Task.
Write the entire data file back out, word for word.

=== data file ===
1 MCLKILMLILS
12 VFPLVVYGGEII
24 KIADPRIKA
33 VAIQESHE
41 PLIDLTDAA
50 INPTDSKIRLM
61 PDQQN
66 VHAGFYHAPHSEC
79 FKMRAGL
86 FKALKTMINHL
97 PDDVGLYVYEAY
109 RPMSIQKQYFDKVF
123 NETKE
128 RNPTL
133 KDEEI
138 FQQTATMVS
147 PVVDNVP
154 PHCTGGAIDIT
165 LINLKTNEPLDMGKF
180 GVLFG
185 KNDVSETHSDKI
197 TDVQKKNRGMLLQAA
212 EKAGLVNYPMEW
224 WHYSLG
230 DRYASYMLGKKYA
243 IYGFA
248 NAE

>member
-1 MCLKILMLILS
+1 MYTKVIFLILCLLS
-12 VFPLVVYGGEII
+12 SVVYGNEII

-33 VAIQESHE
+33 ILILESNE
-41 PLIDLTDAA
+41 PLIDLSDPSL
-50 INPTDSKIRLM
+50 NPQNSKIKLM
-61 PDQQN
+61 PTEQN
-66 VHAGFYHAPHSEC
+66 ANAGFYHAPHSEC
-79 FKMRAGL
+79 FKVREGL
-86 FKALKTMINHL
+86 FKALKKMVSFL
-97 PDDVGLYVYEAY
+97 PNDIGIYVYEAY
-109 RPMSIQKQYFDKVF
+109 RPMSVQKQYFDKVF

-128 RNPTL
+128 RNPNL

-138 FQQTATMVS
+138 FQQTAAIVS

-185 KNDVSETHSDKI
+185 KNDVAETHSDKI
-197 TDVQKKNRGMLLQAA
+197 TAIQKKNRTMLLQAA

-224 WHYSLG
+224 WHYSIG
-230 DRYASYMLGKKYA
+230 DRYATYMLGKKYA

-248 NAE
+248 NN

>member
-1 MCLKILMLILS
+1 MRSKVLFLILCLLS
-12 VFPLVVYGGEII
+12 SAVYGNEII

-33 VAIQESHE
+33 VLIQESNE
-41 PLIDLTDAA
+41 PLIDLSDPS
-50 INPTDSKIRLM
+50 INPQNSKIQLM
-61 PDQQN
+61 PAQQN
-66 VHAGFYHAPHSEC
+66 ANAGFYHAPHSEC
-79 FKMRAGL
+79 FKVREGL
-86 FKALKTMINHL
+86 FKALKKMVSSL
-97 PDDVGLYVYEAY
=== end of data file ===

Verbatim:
1 MCLKILMLILS
12 VFPLVVYGGEII
24 KIADPRIKA
33 VAIQESHE
41 PLIDLTDAA
50 INPTDSKIRLM
61 PDQQN
66 VHAGFYHAPHSEC
79 FKMRAGL
86 FKALKTMINHL
97 PDDVGLYVYEAY
109 RPMSIQKQYFDKVF
123 NETKE
128 RNPTL
133 KDEEI
138 FQQTATMVS
147 PVVDNVP
154 PHCTGGAIDIT
165 LINLKTNEPLDMGKF
180 GVLFG
185 KNDVSETHSDKI
197 TDVQKKNRGMLLQAA
212 EKAGLVNYPMEW
224 WHYSLG
230 DRYASYMLGKKYA
243 IYGFA
248 NAE

>member
-1 MCLKILMLILS
+1 MYTKVIFLILCLLS
-12 VFPLVVYGGEII
+12 SVVYGNEII

-33 VAIQESHE
+33 ILILESNE
-41 PLIDLTDAA
+41 PLIDLSDPSL
-50 INPTDSKIRLM
+50 NPQNSKIKLM
-61 PDQQN
+61 PTEQN
-66 VHAGFYHAPHSEC
+66 ANAGFYHAPHSEC
-79 FKMRAGL
+79 FKVREGL
-86 FKALKTMINHL
+86 FKALKKMVSFL
-97 PDDVGLYVYEAY
+97 PNDIGIYVYEAY
-109 RPMSIQKQYFDKVF
+109 RPMSVQKQYFDKVF

-128 RNPTL
+128 RNPNL

-138 FQQTATMVS
+138 FQQTAAIVS

-185 KNDVSETHSDKI
+185 KNDVAETHSDKI
-197 TDVQKKNRGMLLQAA
+197 TAIQKKNRTMLLQAA

-224 WHYSLG
+224 WHYSIG
-230 DRYASYMLGKKYA
+230 DRYATYMLGKKYA

-248 NAE
+248 NN

>member
-1 MCLKILMLILS
+1 MRSKVLFLILCLLS
-12 VFPLVVYGGEII
+12 SAVYGNEII

-33 VAIQESHE
+33 VLIQESNE
-41 PLIDLTDAA
+41 PLIDLSDPS
-50 INPTDSKIRLM
+50 INPQNSKIQLM
-61 PDQQN
+61 PAQQN
-66 VHAGFYHAPHSEC
+66 ANAGFYHAPHSEC
-79 FKMRAGL
+79 FKVREGL
-86 FKALKTMINHL
+86 FKALKKMVSSL
-97 PDDVGLYVYEAY